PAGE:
Just from the measured response it looks like there was a mistake with the SPL of the tweeter output. The tweeter FR appears to be flat and well controlled, but lower in level then the rest of the speaker. Could that play in to your dislike for a bright sound? Could it be a bright recording/s used for the final tuning? Probably a multitude of factors. In the end, in the room where the speaker competed, these irregularities did not play to it's favor, compare to other loudspeakers. This of cause does not negate the fact that in your room, combine response at the listening spot may be quite pleasant.

    Leave a comment:


  • boroson
    replied
    Re: Tech evaluation of the Iron Driver Loudspeakers

    Interesting point. My room is 14' wide and the speakers were set about 7' apart and 8-9' in front of us. When we took our measurements, I attempted to use the method used by LouC, placing the mic slightly off axis from the tweeter. If these were not the conditions at the venue, then the listeners would be way off axis with the resulting fall off of the upper frequencies. I'm not complaining since this set-up was the same for all. Just trying to understand. We used the XT25 for our design. And again, I am sensitive to an overly bright sound and I tend prefer a warm sound.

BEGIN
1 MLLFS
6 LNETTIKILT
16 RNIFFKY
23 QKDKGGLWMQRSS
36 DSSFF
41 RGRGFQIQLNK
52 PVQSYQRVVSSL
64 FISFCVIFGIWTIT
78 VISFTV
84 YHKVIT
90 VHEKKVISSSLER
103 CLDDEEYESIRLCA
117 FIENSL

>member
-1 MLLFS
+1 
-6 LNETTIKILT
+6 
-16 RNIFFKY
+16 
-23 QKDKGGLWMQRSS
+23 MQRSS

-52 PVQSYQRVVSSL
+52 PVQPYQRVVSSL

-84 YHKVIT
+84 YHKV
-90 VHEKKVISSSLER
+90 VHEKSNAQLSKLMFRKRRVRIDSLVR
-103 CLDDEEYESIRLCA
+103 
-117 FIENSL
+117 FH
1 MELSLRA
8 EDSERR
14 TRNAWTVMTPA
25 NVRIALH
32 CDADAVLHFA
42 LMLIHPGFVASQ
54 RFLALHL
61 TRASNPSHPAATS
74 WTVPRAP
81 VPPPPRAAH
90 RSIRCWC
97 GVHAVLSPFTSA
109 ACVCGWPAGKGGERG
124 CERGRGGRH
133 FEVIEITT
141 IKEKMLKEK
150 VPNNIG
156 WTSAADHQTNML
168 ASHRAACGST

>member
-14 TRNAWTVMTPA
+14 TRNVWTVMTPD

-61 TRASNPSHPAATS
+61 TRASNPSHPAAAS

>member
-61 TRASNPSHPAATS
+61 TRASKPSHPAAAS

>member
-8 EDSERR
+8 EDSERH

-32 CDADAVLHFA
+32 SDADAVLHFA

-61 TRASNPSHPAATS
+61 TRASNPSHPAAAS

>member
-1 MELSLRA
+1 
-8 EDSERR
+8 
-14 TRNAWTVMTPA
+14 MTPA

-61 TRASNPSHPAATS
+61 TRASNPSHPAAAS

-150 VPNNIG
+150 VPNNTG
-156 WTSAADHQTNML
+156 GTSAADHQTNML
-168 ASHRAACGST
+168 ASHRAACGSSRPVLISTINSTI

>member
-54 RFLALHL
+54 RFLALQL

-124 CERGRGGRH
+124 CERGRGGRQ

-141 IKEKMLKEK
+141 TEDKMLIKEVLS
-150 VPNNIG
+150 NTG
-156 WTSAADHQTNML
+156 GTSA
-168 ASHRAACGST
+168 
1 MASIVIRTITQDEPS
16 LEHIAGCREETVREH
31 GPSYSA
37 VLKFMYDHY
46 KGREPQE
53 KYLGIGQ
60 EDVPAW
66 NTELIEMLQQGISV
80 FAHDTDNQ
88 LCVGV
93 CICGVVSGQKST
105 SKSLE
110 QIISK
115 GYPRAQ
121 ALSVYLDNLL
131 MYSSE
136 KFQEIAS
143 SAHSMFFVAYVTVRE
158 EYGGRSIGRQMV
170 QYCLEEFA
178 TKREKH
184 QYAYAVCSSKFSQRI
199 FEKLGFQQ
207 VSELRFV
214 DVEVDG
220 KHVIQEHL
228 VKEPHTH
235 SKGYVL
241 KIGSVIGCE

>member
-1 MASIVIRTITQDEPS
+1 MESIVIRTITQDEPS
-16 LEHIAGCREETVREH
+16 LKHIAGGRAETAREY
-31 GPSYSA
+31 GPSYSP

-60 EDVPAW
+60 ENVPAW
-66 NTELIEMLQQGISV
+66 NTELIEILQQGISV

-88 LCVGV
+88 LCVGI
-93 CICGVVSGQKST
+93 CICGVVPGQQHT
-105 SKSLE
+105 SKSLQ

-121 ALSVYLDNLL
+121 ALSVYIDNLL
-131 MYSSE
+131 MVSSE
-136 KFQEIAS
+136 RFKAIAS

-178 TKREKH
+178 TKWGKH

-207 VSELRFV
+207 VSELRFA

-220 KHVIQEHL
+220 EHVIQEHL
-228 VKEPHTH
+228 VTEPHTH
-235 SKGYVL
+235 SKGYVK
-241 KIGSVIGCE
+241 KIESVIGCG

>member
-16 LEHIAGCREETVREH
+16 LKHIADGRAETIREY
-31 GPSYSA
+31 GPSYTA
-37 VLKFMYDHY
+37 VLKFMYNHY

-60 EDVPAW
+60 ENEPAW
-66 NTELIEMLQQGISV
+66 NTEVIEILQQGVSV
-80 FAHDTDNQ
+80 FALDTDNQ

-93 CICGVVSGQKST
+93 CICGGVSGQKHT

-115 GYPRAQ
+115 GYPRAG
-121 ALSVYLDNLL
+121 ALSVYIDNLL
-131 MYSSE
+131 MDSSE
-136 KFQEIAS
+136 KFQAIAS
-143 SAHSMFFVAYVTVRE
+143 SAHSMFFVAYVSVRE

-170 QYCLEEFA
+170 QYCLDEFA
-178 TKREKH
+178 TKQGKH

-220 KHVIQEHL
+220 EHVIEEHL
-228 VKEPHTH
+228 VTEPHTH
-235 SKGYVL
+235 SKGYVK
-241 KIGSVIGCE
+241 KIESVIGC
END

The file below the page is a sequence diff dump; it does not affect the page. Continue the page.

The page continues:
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  • jclin4
    replied
    Re: Tech evaluation of the Iron Driver Loudspeakers

    It's interesting that several of the speakers seem to have subjective comments of top end rolled off or too laid back and that the XT25 or variants appeared to be the tweeter of choice for many of the entries. (Did anyone use the XT19? -- maybe Mike Z, but I can't be sure).

    I wonder if the directivity of the XT25 came into play. I wasn't there for the Iron Driver, but I have been in Roman's shop for other DIY events. It is a large room and the speakers are generally placed pretty far apart (at least compared to a room in one's own home). Could it be possible that the listening axes of the judges were generally greater than those of the designers at voice-time?

    Leave a comment:


  • craigk
    replied
    Re: Tech evaluation of the Iron Driver Loudspeakers